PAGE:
I was working at an international JK – 12 school and Juliana saw an opportunity. She started classes in the cafeteria after school. She had classes by age group and by dance style (Hip-hop, Jazz, Lyrical, Ballet, etc.). The junior Kindergarten kids were adorable and she even had some of the staff in classes. She learned how to get costumes made and had several full recitals over the two years we were there. She charged for the classes but also held bake sales to raise money for a scholarship fund so no one who wanted to dance was unable to.

Fast forward to three months ago. Juliana has become a Dental Assistant. She was working and living in an apartment with two other girls in the same town as us . The three of them lived in a two bedroom, two bath apartment that cost them over $1,700 a month for rent. Their transportation was a minivan Juliana’s roommate had borrowed from her dad. When their lease was up, the roommate decided to move home to save money so she could buy a car. Juliana and her two dogs moved in with us temporarily.

Time to Get Out of Dodge

After several months of living with her parents again, Juliana wanted to get back out on her own. She decided to leave California because of the cost of living and she does not like the hot summers. So, where do you go? She had three criteria for choosing another place to live and work. One, it had to be a state where her Dental Assistant credentials would be accepted with no additional work. Two, there had to be a family member or friend living there so she wouldn’t be completely on her own (that one may have been influenced by mom). Three she had to be able to afford an apartment on her own.

After a couple weeks of research Juliana zeroed in on Olathe, Kansas. She has a cousin there who agreed to let her stay until she got a place. She had put her name out in the area and had several phone interviews which led to invitations to in-person interviews, so she packed her stuff and her dogs into a rented minivan, got a friend to drive along with her and hit the road.

Within two weeks of arriving in Olathe, Juliana, after having several working interviews with different Dental offices, had multiple job offers. She loves the office where she’s working and the pay and benefits are far better than she had in California. Better pay and benefits with the lower cost of living, I’d say she landed pretty well. She found a two bedroom, one bath apartment that she can afford on her own (with her two dogs). That’s the girl we went to visit.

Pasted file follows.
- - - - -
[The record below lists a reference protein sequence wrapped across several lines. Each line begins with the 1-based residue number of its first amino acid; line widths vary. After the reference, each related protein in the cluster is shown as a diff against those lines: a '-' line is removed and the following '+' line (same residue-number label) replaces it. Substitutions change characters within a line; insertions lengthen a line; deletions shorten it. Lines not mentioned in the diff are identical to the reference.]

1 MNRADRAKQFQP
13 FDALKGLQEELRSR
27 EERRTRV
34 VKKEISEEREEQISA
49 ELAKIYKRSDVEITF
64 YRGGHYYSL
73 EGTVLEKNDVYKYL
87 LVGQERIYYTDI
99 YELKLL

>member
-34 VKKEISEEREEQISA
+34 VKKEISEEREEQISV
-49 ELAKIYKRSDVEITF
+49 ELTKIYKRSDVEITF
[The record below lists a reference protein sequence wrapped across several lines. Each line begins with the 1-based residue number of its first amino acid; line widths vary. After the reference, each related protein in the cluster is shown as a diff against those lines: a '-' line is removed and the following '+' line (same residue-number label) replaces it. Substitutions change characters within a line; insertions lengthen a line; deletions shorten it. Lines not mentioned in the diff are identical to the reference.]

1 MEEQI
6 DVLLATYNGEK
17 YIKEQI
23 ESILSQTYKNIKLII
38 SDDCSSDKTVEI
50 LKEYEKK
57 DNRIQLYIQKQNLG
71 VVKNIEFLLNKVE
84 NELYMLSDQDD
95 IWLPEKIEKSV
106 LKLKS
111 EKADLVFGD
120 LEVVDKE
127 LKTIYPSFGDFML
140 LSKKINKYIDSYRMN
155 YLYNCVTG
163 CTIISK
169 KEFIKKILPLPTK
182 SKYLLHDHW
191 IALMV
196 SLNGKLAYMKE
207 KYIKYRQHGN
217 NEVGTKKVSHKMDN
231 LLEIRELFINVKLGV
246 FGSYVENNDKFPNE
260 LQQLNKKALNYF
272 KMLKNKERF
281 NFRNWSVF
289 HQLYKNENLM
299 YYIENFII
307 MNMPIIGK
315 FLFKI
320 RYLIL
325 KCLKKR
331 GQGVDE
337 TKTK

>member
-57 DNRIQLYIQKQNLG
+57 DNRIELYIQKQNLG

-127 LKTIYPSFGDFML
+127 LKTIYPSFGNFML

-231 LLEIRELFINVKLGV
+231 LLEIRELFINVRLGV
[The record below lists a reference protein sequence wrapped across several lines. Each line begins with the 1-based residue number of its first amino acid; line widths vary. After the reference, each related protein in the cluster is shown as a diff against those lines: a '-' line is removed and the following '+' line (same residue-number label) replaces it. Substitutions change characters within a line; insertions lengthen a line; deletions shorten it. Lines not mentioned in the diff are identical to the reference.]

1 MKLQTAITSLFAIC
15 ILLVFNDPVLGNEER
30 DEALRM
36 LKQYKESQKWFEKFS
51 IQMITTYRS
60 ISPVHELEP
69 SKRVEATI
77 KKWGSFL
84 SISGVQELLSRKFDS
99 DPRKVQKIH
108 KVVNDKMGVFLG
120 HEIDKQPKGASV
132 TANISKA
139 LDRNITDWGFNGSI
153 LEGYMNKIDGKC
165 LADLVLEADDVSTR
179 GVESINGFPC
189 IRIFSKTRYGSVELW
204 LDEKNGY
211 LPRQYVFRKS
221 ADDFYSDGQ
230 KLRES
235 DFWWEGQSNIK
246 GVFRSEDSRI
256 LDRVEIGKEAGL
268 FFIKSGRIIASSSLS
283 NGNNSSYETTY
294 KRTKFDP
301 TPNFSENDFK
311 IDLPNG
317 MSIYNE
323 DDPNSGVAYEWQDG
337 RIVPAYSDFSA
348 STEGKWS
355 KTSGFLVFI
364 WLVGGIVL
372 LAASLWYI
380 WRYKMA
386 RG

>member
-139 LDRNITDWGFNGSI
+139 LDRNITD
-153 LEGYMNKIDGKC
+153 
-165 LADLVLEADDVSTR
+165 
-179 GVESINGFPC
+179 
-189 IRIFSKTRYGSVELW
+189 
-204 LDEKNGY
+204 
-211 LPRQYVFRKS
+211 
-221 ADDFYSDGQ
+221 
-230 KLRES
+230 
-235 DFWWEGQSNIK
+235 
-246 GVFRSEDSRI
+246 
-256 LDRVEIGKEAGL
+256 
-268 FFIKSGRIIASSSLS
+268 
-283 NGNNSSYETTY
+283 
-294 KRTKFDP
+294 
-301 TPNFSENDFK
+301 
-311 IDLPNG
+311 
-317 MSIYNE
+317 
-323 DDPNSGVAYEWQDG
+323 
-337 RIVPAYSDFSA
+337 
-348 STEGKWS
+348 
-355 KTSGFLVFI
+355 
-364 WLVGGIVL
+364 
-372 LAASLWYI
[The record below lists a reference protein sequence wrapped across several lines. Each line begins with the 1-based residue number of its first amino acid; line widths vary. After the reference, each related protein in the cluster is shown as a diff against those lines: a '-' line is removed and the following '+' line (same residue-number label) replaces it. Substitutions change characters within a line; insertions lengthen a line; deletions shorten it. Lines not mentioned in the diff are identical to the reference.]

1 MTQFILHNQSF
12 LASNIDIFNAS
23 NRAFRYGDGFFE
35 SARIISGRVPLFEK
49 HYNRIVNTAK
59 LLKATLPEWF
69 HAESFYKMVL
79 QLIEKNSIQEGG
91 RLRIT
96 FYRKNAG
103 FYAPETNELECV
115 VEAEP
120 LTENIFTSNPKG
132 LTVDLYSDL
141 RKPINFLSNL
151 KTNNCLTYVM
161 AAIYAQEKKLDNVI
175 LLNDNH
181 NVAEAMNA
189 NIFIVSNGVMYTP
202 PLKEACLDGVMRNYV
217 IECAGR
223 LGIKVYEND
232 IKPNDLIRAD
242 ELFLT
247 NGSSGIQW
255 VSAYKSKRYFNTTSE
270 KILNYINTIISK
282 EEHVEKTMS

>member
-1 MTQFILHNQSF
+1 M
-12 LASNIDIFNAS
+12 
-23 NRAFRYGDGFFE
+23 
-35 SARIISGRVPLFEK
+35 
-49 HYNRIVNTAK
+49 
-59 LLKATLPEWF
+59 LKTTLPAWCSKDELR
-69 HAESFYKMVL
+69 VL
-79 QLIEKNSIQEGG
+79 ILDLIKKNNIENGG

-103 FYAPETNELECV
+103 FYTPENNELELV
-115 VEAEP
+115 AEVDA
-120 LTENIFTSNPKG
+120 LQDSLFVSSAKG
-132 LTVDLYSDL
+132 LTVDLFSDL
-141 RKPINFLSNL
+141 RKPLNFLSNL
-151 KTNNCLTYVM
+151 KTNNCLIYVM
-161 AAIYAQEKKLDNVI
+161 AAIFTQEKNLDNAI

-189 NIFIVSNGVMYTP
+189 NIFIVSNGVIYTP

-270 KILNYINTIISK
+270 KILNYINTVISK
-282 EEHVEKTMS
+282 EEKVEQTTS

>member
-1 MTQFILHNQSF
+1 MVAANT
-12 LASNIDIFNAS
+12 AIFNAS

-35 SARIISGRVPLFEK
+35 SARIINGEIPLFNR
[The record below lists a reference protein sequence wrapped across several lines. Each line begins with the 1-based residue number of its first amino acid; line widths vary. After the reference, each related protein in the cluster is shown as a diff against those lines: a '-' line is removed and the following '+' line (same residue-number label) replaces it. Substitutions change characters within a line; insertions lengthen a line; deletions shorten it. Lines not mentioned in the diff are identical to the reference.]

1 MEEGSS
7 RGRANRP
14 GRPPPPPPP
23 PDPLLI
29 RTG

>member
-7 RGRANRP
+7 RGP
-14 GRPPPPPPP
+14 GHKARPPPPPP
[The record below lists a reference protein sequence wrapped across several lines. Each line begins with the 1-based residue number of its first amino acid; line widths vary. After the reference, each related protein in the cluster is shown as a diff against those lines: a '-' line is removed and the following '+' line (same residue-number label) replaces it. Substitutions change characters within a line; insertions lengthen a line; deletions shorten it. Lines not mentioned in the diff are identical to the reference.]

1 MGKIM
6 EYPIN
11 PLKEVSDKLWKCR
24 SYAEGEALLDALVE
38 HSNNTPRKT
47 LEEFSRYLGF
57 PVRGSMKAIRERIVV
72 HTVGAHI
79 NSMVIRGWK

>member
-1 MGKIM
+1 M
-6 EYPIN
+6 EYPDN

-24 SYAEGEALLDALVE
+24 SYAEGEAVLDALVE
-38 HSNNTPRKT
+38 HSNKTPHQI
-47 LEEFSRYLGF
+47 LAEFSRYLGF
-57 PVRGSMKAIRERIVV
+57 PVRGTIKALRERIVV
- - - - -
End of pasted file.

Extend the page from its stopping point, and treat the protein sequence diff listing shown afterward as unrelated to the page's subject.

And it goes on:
Dancers Gotta Dance

We arrived on a Monday night. Juliana got the next day off so we had an evening, all day on Tuesday, and the morning of Wednesday together. She took us to the Kansas City Market downtown, to Union Station and to a cool “Made In Kansas City” shop with some amazing ice cream. The day we left, we had brunch at a local breakfast-and-lunch-only place that was delicious.

We thoroughly enjoyed our time with Juliana. One thing that tickled me happened the night we arrived. We planned to have dinner together which we did, but before we had dinner, Juliana wanted to keep her appointment. It was her class at the Arthur Murray Dance Studio where she’s moved on from Hip-hop, Jazz, Lyrical and Ballet to Ballroom and Swing. Hey, dancers gotta dance. I love that she’s doing that.

O Yeah, The Book

Suzi and I needed something to do while Juliana was at her dance class. I took Suzi to a nearby store where she wanted to look for a few things and, at her suggestion, I want across the street to a Barnes and Noble Bookstore.

On the way to the bookstore I remembered a book I’d been wanting to get so I went in, bought it, and started reading it in the car while I waited for Suzi and Juliana. The book is called The Go-Giver: A Little Story About A Powerful Business Idea. It’s by Bob Burg and John David Mann. I absolutely loved it. I’ve read it twice already. The title is a link to the book so you can check it out.

Stories